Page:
It was recently announced that UT Southwestern will be the site of a second kidney cancer SPORE program in the United States. But what does that $11 million grant really mean for kidney cancer patients? KCCure spoke with UT Southwestern’s principle investigator Dr. Jim Brugarolas about the significance of a new class of drugs called HIF-2 inhibitors and how they’ll change the landscape for kidney cancer treatment.
Targeted therapies that inhibit VEGF (such as Sutent) have been around for more than a decade, but these drugs don’t work for some patients and the side effects can be toxic. How might these new HIF2 drugs differ from the current treatments?
Brugarolas: The HIF-2 inhibitors differ in both activity and toxicity. As we report in Nature, HIF-2 inhibitors have greater anti-tumor activity than sunitinib (Sutent). This is probably the case because HIF-2 has other effects on tumors besides blocking VEGF signaling, which is the main target of sunitinib.
Some patients initially do well on drugs like Sutent, but over time, they stop working. Do you think these tumors will still be sensitive to HIF-2 inhibitors?
Brugarolas: Yes. In fact, our research shows that tumors that have become resistant to sunitinib remain sensitive to the HIF-2 inhibitor. This is also the case in patients. About 10 of my patients participated in the phase I trial with the HIF-2 inhibitor, and several patients had extensive prior treatments. The most striking case was a patient we included in Nature who had been treated with seven prior therapies and was on the HIF-2 inhibitor and had disease control for more than 11 months.
How does the HIF-2 inhibitor look in terms of side-effects and toxicity?
Brugarolas: Antiangiogenesis drugs, which include Sunitinib (Sutent), sorafenib (Nexavar), pazopanib (Votrient), axitinib (Inlyta), cabozantinib (Cabometyx) and levantinib (Lenvima) are all VEGF receptor inhibitors and block VEGF signaling everywhere – both in cancer cells and non-cancer cells. This blockade is likely responsible for the cardiovascular toxicity, including hypertension, and likely contributes to renal toxicity. In contrast, the HIF-2 inhibitor blocks VEGF almost exclusively in the tumor. The result is less toxicity for the patient.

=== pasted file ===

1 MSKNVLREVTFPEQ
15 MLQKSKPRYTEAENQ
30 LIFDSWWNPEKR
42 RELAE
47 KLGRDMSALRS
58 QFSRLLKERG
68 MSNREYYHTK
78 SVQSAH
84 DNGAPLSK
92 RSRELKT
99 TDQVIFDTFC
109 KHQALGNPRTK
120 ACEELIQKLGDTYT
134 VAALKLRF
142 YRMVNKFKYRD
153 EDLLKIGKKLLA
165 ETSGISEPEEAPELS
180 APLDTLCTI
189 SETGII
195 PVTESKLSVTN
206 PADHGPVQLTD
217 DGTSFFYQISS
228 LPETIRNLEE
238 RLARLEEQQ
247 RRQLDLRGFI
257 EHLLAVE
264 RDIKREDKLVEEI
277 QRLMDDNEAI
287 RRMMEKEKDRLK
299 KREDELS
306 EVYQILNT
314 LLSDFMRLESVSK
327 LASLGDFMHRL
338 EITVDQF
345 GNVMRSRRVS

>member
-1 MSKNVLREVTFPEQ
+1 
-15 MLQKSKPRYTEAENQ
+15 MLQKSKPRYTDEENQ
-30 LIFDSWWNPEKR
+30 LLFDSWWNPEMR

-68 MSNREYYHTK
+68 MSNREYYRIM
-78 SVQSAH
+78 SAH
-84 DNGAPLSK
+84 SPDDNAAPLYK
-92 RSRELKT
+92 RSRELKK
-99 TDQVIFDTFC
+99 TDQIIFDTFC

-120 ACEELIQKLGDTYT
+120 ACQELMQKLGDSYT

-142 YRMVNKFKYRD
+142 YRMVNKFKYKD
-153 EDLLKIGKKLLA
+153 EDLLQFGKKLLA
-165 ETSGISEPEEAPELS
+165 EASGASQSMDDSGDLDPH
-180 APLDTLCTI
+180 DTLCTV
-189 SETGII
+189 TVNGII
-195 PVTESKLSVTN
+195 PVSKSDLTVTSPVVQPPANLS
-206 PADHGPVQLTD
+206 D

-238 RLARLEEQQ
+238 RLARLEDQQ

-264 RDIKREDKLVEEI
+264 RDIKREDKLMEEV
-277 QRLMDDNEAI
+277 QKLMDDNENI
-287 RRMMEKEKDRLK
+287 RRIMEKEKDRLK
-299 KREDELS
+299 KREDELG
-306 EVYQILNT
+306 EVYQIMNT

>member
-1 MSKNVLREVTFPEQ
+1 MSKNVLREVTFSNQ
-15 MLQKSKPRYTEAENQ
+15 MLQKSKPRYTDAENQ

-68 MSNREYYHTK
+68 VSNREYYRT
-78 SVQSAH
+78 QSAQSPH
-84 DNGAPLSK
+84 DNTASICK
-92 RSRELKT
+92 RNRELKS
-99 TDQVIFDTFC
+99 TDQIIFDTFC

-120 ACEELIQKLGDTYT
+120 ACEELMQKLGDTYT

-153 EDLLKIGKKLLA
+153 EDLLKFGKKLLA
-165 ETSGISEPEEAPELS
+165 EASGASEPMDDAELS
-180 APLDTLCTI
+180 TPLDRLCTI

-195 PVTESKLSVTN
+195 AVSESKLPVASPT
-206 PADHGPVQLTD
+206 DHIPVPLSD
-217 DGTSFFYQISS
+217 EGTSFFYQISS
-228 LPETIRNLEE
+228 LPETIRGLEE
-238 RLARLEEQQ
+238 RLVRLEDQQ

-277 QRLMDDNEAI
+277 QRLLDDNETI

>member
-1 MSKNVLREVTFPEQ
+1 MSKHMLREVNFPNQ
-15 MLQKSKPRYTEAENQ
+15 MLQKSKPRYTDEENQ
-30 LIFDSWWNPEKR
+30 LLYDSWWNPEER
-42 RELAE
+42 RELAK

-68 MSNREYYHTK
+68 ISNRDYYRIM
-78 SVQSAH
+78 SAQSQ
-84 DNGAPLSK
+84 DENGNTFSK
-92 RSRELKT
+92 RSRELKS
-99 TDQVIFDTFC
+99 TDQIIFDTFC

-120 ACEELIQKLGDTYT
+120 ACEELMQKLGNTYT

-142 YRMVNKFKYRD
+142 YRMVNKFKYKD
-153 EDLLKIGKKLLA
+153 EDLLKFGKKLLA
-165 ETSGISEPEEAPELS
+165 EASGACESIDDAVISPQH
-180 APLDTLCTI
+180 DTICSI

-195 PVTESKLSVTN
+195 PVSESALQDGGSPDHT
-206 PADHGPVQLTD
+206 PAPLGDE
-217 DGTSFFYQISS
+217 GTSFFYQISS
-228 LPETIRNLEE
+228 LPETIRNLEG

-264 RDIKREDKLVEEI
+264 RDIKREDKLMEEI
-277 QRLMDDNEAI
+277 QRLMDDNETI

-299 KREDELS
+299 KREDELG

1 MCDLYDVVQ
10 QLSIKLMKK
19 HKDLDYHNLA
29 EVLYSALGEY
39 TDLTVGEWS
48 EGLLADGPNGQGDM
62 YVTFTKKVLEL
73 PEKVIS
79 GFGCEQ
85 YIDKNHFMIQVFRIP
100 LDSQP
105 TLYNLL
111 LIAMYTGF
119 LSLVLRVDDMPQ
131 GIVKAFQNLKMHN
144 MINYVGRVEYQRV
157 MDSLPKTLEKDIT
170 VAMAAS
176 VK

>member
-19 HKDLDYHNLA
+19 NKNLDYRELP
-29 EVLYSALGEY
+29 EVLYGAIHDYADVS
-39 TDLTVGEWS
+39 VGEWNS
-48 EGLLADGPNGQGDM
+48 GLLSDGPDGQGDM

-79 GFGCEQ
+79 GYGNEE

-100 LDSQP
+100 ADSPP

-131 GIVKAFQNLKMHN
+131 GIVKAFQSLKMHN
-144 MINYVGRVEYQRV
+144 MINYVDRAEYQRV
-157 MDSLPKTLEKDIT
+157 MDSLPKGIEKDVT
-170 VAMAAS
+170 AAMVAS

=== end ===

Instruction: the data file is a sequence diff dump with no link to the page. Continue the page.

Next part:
Clinical trials have already started with these new drugs. What new clinical trials will be opening for patients in the near future?
Brugarolas: The current trial, open at UT Southewestern, involves a combination with nivolumab. A second arm is planned with cabozantinib. For a patient to participate, they should have not been treated with either nivolumab or cabozantinib. One of the critical questions with all kidney cancer therapies, including HIF-2 inhibitors, is that they do not work for everyone. In my view, the most important trial we can do presently is a biomarker trial. We have identified candidate biomarkers we reported in our Nature paper that we hope to test in patients so we can identify those patients that are most likely to benefit from the HIF-2 inhibitor.
What applicability do you think these new drugs have for other cancers?
Brugarolas: Clear cell RCC is the obvious cancer to begin with for developing these inhibitors. The reason for this is that HIF-2 is constitutively activated as a result of VHL loss, which occurs in up to 90% of clear cell tumors. Nevertheless, HIF-2 may also be significant in other cancers, including deadly brain cancers called glioblastomas.